I play a lot of online chess, mostly quick games on my phone. Here’s my rating in blitz games1 on lichess over the last year.
You’ll see that I play quite a lot, and that I improved until about January, and then flattened out.
You don’t improve at things by default.
If this were just about chess it wouldn’t be interesting. But in most areas of life it’s very possible to do something for a long time and stagnate. We have an assumption that we’ll keep improving but that just doesn’t seem to be true.
If I wanted to improve at chess, what would I do?
- Hire a tutor.
- Study chess books.
- Study the greats, closely related to the previous.
- Do exercises (eg tactical puzzles).
- Go over my games in more depth afterwards.
- Play longer games, where I would be forced to think more instead of playing by instinct.
Hire a tutor
Buck Shlegeris writes about his experience hiring tutors to give him an introduction to particular fields. In general, I think hiring professionals to help you is underrated. I’d like to consider the difference between a tutor and a coach: it might be related to the difference Agnes Callard identifies here between instruction, coaching and advice.
Study chess books
Chess is fairly unique among domains in having a lot of literature specifically devoted to self-study and self-improvement. For most scholarly pursuits grad school is an apprenticeship in how to do this, and the literature in the field is mostly inaccessible without having received that in-person training.
Stripe Press recently republished Hamming’s The Art of Doing Science and Engineering which seems to recognize and partly address this problem. I’ve also heard good things about Polya’s How to Solve It.
So for most fields what you need to do is first figure out how professionals who have received this training improve (eg by reading papers) and then identify how you get to a place where you too can use this method.
Or, a tutor can help not only by introducing you to material but also by teaching you how to use it.
Study the greats
One of the things a course of study will do is show you how the exceptional people in that field perform and practice. Chess, again, is great for this because games are available, and many chess books involve careful study of past games. And many grandmasters have written about their thought process.
For many other things apprenticeship is the most information-dense way to achieve it, but you can pick up glimpses from interviews, or short pieces they’ve written. You want to understand the work itself, the process they go through to improve, and their analysis of individual pieces of work.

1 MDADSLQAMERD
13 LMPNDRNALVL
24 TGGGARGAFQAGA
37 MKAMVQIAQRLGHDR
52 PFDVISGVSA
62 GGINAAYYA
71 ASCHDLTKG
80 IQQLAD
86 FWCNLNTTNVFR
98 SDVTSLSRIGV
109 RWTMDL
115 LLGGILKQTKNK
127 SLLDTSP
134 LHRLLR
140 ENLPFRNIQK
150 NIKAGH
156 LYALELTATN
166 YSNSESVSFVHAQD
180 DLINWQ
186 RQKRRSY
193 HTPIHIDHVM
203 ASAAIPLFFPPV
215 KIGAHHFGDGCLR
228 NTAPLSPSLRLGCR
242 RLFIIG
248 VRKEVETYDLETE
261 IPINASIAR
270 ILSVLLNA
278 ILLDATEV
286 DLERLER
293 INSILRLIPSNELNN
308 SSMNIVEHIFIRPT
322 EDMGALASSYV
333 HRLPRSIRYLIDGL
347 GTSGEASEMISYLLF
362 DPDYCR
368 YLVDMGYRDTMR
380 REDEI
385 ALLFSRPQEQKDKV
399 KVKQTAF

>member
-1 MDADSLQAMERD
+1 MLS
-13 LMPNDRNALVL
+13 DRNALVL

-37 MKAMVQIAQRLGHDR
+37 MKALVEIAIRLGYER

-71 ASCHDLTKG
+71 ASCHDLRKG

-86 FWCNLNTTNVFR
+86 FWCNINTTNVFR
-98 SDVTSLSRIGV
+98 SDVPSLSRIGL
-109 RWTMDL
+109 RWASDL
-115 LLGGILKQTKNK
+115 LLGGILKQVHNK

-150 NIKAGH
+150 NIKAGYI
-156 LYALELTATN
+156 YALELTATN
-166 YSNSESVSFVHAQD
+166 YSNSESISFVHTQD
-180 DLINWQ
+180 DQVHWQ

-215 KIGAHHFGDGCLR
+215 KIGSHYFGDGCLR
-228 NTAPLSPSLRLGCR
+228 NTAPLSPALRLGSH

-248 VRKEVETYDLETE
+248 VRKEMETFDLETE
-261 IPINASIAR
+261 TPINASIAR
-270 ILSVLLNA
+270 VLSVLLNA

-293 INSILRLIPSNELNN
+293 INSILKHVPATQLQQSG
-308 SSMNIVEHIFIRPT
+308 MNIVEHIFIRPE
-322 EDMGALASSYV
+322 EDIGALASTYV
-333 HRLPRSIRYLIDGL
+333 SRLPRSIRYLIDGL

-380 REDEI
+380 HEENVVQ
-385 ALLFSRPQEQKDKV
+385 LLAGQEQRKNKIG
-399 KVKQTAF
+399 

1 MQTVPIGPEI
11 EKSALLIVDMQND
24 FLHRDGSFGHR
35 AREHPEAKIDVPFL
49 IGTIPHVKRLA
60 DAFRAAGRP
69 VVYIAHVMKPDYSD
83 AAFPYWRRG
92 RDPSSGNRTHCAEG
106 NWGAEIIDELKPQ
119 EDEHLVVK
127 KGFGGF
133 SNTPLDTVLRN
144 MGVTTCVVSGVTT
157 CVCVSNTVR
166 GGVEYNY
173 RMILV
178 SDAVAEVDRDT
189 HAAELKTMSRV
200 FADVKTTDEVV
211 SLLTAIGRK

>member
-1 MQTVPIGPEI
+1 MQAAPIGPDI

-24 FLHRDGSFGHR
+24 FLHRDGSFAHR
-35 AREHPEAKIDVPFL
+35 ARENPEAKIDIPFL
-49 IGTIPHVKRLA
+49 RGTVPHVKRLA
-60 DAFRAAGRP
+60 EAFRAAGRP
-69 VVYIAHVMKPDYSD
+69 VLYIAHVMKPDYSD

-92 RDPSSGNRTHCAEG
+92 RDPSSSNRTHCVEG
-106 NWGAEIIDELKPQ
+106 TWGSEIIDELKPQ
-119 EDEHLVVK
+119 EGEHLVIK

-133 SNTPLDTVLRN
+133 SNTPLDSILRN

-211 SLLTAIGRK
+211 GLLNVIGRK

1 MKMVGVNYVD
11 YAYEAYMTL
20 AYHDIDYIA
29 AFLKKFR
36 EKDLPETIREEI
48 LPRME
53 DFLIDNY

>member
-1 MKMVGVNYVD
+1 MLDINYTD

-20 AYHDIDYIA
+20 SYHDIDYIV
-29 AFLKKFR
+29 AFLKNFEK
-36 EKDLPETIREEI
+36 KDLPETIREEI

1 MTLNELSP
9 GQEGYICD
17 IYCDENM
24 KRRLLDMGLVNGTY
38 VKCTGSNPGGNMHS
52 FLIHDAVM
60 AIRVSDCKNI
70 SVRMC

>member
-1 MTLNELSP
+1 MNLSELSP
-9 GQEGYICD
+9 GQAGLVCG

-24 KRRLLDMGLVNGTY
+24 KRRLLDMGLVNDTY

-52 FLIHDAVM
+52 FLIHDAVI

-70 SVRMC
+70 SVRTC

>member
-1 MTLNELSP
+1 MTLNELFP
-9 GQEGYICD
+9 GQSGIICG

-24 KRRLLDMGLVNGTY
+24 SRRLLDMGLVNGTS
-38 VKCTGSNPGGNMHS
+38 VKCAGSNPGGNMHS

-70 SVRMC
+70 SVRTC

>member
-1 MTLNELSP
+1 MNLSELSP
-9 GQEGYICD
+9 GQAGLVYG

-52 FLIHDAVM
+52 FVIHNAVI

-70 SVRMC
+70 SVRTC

Recently, one of my favorite questions to bug people with has been “What is it you do to train that is comparable to a pianist practicing scales?” If you don’t know the answer to that one, maybe you are doing something wrong or not doing enough.
Most things in life do not come with these kinds of exercises already prepared, and part of the work is to break complex tasks down into components and then figure out how to improve those.
Cowen also has a post listing his answers to this question. They’re great, but they span a few categories, not just doing exercises.
Recap past work
I have a friend who works in product at tech companies. He keeps a list of every A/B test he’s ever run across several companies in his decade-long career. Great players of any sport remember their careers with vivid detail, because the study what they’ve done again and again.
Writing is well-suited for this because the revision process involves frequent re-reading of your own work. A full application of this principle, though, would be looking back at the final product, the process itself, and the history of edits, to identify issues with the process as well as the work.
Play longer games
This is particularly interesting – it’s the only one that applies within the activity itself, describes a way of doing the activity rather than an accessory to it.
A general truth seems to be that you should spend relatively little of your time doing the activity, and most of your time on improving at it.
Look at the things you do from this perspective. What are the areas of life where you want better skills? How can you break those down and work on them?